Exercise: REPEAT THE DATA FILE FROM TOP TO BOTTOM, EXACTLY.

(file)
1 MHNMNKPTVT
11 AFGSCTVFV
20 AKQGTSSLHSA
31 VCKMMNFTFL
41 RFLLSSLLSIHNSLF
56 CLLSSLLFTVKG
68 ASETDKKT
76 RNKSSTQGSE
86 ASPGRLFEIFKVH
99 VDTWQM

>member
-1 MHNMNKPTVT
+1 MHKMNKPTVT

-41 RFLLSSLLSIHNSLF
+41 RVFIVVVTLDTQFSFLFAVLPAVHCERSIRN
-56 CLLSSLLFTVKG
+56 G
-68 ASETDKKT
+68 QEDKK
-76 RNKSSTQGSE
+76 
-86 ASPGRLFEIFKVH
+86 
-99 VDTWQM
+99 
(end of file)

1 MHNMNKPTVT
11 AFGSCTVFV
20 AKQGTSSLHSA
31 VCKMMNFTFL
41 RFLLSSLLSIHNSLF
56 CLLSSLLFTVKG
68 ASETDKKT
76 RNKSSTQGSE
86 ASPGRLFEIFKVH
99 VDTWQM

>member
-1 MHNMNKPTVT
+1 MHKMNKPTVT

-41 RFLLSSLLSIHNSLF
+41 RVFIVVVTLDTQFSFLFAVLPAVHCERSIRN
-56 CLLSSLLFTVKG
+56 G
-68 ASETDKKT
+68 QEDKK
-76 RNKSSTQGSE
+76 
-86 ASPGRLFEIFKVH
+86 
-99 VDTWQM
+99 